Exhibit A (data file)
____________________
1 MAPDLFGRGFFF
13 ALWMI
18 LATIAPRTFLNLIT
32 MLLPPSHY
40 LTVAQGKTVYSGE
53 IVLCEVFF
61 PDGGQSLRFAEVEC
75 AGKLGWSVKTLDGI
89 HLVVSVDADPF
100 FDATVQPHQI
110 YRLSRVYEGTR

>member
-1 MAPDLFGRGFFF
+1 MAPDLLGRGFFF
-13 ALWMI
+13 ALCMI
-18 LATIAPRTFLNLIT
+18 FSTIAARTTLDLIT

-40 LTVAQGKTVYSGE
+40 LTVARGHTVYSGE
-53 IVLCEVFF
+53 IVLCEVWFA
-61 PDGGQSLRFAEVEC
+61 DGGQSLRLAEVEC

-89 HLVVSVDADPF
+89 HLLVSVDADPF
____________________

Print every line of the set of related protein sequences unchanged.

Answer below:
1 MAPDLFGRGFFF
13 ALWMI
18 LATIAPRTFLNLIT
32 MLLPPSHY
40 LTVAQGKTVYSGE
53 IVLCEVFF
61 PDGGQSLRFAEVEC
75 AGKLGWSVKTLDGI
89 HLVVSVDADPF
100 FDATVQPHQI
110 YRLSRVYEGTR

>member
-1 MAPDLFGRGFFF
+1 MAPDLLGRGFFF
-13 ALWMI
+13 ALCMI
-18 LATIAPRTFLNLIT
+18 FSTIAARTTLDLIT

-40 LTVAQGKTVYSGE
+40 LTVARGHTVYSGE
-53 IVLCEVFF
+53 IVLCEVWFA
-61 PDGGQSLRFAEVEC
+61 DGGQSLRLAEVEC

-89 HLVVSVDADPF
+89 HLLVSVDADPF